Early-morning snow alerts startle some Maine cell phone users
Feb 09, 2013 (Portland Press Herald - McClatchy-Tribune Information Services via COMTEX) --
Some cell phone customers in the Northeast received predawn alerts Friday warning them about the storm that was forecast to dump as much as 2 feet of snow.
The alerts, through the Wireless Emergency Alert system, allow the Federal Emergency Management Agency and the National Weather Service to deliver warnings to cell phone customers. The alerts are sent by FEMA, so wireless carriers don't control when they go out.
The weather alerts, which make a piercing sound or a vibration on a wireless phone, are free. The system can also send alerts about missing children, and presidential alerts about any national security threat.
The technology was rolled out by most carriers last year, but not every provider has introduced it in every market.
In Maine, Verizon Wireless and Sprint Nextel reported sending alerts to customers Friday morning.
Other wireless carriers in the area did not respond to calls for comment Friday.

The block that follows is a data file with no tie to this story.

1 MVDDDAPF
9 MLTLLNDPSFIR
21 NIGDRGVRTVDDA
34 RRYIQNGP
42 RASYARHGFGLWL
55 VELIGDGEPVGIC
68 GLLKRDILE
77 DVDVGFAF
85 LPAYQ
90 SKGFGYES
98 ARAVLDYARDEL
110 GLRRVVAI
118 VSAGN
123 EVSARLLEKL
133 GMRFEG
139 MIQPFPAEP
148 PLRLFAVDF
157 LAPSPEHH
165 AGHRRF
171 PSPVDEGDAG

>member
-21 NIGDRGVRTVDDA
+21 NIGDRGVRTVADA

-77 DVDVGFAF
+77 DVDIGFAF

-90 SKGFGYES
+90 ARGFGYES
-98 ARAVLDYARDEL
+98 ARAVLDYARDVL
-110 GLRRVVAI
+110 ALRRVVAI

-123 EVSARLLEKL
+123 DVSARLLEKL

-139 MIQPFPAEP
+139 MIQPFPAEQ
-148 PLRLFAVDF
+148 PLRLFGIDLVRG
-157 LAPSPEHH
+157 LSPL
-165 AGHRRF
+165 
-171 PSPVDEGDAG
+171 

Michele Stapelton of Brunswick said she uses her phone as an alarm clock, so "it was a real surprise" when it went off at 3:39 a.m. Friday.
"It has a tone like the Emergency Broadcast System so it really got your attention," said Stapelton. "I think it's a great idea if it were a tornado or something impending. But not for a snowstorm."
Suzanne Stowbridge of Standish said she would prefer to have settings for the service so she could block it during certain hours or set a certain tone for the alarm.
"There should be some way to have some kind of control over it," she said.
Stowbridge, who is a high school teacher and a photographer, said, "My husband and I are both Verizon customers and we both got it at some god-awful hour this morning.
"The tone, well, it sounded like an air raid siren," she said. "And it wasn't short and quick. It went on and on, and that made it worse."
Some older phones don't support the alerts. For the alert to appear, a device must have its global positioning system activated. Some tablets with text messaging capabilities can receive wireless emergency alerts.
The alerts are sent to devices within a certain distance of a cell phone tower.
If a subscriber is outside the alert area, the phone will not get an alert.
Jessica Hall can be contacted at 791-6316 or at:
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